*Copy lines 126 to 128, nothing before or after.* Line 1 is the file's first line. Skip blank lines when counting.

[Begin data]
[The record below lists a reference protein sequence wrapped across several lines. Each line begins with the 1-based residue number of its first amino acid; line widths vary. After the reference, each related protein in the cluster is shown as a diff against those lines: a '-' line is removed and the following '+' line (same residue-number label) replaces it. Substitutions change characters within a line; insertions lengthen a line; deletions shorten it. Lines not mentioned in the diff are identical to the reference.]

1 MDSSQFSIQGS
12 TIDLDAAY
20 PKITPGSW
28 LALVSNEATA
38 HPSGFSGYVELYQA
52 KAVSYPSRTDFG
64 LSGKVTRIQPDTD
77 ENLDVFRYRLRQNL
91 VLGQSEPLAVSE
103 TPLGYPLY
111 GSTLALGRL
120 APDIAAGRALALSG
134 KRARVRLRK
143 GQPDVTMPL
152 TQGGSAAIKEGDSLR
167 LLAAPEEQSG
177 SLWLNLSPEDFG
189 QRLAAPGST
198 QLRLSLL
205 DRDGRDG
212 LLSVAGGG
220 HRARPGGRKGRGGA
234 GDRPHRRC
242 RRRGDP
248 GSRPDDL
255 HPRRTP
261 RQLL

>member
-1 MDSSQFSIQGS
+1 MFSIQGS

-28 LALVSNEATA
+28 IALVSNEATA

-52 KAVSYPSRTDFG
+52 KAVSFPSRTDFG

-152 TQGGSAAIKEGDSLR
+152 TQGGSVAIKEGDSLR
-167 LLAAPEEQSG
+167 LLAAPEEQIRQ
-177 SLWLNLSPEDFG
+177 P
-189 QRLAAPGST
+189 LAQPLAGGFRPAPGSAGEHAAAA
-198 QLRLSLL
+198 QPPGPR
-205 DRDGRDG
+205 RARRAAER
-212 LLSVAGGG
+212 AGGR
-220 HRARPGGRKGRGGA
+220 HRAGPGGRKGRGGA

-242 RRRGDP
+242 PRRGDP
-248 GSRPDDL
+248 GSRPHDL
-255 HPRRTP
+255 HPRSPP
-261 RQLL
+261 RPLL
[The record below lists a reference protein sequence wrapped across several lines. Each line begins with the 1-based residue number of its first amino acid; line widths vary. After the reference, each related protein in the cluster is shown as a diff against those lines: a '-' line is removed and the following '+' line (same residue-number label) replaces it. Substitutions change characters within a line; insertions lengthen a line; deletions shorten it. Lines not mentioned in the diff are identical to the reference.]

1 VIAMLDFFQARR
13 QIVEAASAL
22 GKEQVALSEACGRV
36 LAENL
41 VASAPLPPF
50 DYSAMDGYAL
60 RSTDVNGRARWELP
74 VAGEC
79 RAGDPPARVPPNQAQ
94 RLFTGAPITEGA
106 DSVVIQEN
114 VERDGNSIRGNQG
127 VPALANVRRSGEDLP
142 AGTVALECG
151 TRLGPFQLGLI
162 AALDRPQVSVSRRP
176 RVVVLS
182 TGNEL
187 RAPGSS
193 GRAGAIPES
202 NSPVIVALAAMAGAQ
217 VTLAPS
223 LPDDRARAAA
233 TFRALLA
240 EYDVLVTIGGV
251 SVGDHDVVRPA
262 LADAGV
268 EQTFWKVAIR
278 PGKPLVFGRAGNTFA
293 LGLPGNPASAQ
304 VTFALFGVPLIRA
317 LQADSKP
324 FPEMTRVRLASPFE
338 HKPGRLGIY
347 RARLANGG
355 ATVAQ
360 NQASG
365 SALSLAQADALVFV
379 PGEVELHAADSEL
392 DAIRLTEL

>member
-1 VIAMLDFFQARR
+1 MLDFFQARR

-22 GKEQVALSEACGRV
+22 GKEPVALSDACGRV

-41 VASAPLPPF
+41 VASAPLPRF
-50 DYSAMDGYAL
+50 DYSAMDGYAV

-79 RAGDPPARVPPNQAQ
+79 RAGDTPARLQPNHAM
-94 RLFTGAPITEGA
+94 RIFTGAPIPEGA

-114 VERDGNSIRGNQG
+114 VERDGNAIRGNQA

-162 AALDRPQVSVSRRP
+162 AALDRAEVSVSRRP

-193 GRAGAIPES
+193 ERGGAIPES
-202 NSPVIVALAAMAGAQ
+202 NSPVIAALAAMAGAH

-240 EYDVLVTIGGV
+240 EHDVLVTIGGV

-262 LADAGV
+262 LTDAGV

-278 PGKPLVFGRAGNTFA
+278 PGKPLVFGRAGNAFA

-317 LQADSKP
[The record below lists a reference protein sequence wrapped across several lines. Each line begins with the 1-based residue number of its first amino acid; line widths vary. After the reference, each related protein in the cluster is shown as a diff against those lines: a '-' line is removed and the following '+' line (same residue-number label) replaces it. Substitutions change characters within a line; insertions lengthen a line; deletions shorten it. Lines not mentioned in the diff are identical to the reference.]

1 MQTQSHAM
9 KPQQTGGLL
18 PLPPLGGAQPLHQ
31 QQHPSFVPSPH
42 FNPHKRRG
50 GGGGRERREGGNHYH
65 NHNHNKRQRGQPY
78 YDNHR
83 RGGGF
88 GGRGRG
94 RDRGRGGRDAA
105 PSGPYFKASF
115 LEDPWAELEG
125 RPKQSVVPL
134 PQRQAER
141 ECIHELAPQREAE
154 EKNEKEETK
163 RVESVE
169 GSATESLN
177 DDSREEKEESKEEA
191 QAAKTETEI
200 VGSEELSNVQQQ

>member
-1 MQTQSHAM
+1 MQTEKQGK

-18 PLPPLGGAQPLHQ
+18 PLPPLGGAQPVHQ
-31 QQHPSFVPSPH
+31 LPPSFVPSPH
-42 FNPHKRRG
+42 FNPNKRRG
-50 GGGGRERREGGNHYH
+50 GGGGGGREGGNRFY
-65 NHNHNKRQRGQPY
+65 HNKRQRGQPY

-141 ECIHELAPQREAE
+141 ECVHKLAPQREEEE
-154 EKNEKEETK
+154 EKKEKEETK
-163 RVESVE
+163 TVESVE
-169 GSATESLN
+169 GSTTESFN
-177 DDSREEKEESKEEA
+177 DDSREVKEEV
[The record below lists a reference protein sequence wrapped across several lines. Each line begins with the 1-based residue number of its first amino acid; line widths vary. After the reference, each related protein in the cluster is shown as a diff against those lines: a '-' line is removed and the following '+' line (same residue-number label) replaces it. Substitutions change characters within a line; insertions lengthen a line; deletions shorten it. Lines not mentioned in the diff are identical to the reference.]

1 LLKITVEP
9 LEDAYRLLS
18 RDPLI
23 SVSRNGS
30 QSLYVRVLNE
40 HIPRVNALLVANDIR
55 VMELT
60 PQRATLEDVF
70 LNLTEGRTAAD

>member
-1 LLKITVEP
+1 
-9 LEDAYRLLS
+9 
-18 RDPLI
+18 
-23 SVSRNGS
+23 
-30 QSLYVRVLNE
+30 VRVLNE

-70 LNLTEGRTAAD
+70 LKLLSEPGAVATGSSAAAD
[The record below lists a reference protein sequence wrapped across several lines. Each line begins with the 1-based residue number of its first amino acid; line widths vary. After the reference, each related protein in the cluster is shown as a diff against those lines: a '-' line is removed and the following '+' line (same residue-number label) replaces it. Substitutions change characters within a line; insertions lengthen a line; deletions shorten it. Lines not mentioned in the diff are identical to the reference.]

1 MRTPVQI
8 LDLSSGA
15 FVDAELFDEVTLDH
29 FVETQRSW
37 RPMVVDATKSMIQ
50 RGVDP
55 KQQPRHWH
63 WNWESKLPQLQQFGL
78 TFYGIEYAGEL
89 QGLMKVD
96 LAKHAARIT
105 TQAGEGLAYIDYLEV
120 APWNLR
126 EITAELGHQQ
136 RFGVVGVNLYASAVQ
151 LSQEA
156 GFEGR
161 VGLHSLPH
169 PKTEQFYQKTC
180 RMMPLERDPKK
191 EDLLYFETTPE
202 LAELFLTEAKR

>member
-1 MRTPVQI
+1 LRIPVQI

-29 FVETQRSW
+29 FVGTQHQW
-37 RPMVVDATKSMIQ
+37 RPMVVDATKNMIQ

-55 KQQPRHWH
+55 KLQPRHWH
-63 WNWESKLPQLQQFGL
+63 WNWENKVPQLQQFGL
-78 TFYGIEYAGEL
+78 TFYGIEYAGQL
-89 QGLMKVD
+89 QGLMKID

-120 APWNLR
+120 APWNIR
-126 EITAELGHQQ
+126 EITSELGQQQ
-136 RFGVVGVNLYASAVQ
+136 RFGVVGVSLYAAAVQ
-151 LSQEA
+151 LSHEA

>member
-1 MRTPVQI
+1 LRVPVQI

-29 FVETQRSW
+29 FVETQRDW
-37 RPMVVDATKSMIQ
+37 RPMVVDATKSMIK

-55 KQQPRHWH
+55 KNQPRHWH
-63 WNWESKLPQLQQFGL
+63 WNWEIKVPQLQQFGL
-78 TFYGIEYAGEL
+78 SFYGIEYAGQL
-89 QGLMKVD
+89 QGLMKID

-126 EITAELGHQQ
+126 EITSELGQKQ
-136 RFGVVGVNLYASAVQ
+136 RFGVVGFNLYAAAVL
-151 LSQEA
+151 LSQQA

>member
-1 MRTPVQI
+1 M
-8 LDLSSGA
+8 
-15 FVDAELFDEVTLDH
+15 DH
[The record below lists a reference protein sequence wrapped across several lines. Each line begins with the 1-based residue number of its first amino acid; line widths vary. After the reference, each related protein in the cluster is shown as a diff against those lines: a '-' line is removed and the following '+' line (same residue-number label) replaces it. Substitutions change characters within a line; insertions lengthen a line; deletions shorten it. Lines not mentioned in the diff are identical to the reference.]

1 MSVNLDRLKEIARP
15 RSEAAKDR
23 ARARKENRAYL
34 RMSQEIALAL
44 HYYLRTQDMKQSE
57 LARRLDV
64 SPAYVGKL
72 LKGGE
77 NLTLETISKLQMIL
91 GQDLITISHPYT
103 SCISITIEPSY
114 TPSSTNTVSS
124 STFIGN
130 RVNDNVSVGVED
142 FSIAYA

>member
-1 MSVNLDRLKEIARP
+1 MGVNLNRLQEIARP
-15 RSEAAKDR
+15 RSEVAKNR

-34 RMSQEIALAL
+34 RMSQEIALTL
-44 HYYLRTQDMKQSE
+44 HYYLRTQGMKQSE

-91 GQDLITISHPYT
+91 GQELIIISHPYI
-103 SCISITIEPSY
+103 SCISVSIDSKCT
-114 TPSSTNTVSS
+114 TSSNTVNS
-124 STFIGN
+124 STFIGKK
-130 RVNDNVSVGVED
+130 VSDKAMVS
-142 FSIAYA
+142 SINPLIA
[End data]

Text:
-278 PGKPLVFGRAGNTFA
+278 PGKPLVFGRAGNAFA

-317 LQADSKP